Over 50,000 women each year are diagnosed with breast cancer.
In the past, women with who are considered moderate to high risk for getting breast cancer opt to have an annual screening to check for tumors. Many have also opted to undergo mastectomy surgery as a preventative measure.
Today, women with a family history of cancer will be able to be prescribed a daily pill to help prevent breast cancer.
Tamoxifen, an anti-oestrogen and raloxifene, a similar but alternative drug to its counter part will soon be the two drugs offered to help fight the breast cancer battle.
Most women who have already been diagnosed previously with breast cancer are probably firmaliar and have taken tamoxifen. Studies show that tamoxifen and three other drugs can reduce cancer by up to 40 percent in women who have a higher risk.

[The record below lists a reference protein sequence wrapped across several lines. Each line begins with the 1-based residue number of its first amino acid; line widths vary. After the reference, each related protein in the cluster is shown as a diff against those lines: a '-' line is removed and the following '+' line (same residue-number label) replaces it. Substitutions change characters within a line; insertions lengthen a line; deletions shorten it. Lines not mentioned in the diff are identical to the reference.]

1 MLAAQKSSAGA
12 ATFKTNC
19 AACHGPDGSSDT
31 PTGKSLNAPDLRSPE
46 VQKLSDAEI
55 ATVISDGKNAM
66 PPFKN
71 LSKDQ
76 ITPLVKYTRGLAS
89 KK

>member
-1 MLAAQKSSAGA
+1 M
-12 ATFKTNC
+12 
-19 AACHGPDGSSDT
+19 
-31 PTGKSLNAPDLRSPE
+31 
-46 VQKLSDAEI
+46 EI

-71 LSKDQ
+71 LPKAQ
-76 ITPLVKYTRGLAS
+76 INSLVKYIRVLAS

In an article released by The Independent, it was reported that the drug's side effects can include an increase risk for blood clots and tamoxifen specifically includes a greater risk of cancers in the womb.
But tamoxifen has been shown to block the female hormone, oestrogen, which many breast cancers rely on to develop. In return, the tamoxifen causes the cancer to slow its growth or stop growing altogether.
The second drug, raloxifene works in a similar way to tamoxifen but will only be used in older women who have already gone through menopause.
To read the full article from The Independent, click here